Boxing Is The Last Refuge Of The Modern Day Warrior

Food for Thought


             Four corners, one canvas. Gloves are the brush and blood is the paint.

People start full-contact sports out of various reasons: to gain a good physique, to gain confidence, for self-defence, to release stress, to beat someone up, or even to get over the fear getting beaten. The idea of full-contact is the proper experience of a fight, of pain and of fear. It means getting a clean hit on your opponent and scoring points in accordance.

“Don’t you feel weird playing this violent sport?”

“It’s hard to explain.”

When the first hit lands, yours or your opponent’s, there is a rumble. The world around you starts to shut down. People aren’t noisy, the lights aren’t distracting, and all you see is the man (or woman) in front of you. It’s something like a trance. Thoughts turn wordless, and the mind plays videos of past experiences at high speeds over and over. There are two voices, very loud, and very powerful. One screams in pain, asking you to stop: this is your body, responding to the hardship. The other voice demands you to do better, to fight back, to outlast, and to conquer: this is your mind, more accurately, your ambition. These voices fight each other on the inside as seriously as the fight goes on outside.

“Who really makes beating someone up as their career?”

“It’s hard to explain.”




The sad reality is that nobody will ever come to choose a sport as a career with ease. Parents, when introduced to the idea of this, tend to flip like a mantis flip coin (Shaolin showdown reference … ah, good old cartoons). Coaches, these days, are also usually discouraging and don’t really put effort into getting licenses and fights for aspiring athletes. Boxing is not beating someone up, it’s not hitting to injure; it is hitting to prove, to outplay, to outthink, outmaneuver, outsmart, outrun, and maybe, eventually, hopefully, knockout. A knockout is not some heavy injury or a permanent scar. It is just the lights going out due to shock and/or exhaustion.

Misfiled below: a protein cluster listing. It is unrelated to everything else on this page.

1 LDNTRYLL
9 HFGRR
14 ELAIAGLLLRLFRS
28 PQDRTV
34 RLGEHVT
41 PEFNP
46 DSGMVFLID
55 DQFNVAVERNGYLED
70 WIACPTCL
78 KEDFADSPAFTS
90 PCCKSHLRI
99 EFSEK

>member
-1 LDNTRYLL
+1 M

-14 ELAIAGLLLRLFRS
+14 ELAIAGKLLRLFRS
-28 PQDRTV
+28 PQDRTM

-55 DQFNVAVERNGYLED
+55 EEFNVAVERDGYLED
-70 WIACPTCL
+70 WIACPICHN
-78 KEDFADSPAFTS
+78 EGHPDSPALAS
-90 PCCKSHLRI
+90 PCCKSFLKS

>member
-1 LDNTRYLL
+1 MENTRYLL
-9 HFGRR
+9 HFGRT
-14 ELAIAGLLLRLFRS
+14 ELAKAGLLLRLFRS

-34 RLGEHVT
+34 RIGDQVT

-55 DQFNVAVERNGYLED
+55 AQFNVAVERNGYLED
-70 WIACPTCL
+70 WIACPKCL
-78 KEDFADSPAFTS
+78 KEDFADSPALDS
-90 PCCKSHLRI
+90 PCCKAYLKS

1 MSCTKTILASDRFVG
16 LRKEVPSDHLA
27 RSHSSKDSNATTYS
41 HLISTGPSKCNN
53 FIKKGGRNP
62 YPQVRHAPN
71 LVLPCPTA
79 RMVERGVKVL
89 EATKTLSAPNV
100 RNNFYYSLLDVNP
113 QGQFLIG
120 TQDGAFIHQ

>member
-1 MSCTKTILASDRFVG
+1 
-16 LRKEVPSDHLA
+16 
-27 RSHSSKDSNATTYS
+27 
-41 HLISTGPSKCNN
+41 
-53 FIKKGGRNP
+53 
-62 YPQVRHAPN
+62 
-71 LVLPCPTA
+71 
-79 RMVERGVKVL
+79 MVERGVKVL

“Why can’t you eat this? Are you some kind of a girl? Do you need to diet to stay fit?”

“It’s hard to explain.”

When the match is coming up, a boxer usually has to follow a very strict diet to reach the required weight for his weight-class. This, in some cases, means sacrificing all sugars, all fats, and most carbohydrates, and this also means very less or no water intake during the day. This usually disturbs those around, and they tend to make it worse, by either ridiculing the effort or shunning it. Nobody knows how essential the pre-match diet is until they have failed a weigh-in before a match.

“This violence is dangerous for you. Why can’t you just do something else, like swimming?”

“It’s hard to explain.”

Once someone gets into boxing, it is very difficult to leave. Boxing is not a profession or a passion. It’s a lifestyle. A boxer thinks about boxing in his free time, throws jabs as he thinks about something else and does 10 pushups when he gets up every morning, in order to wake up. There is a joy in the engrossment, there is peace in this chaos, there is happiness in the pain of the day after the match, and there is pride in the memories made, whether the fights were won or otherwise. Once educated enough in the sport, a boxer always tries to convert everybody to be boxing-friendly, to try out what it feels like to wear handgrips and gloves, what it feels like to step on the canvas and bounce against the ropes, and to at least understand how liberating the experience can be. I’m proud to say that if scenarios allowed, I would choose boxing over anything else as a career. I wouldn’t say I tried my best, but I tried, and to my limits I will keep trying. I hope the situations change for generations to come.

“Is this boxing all that good?”

“Let me explain.”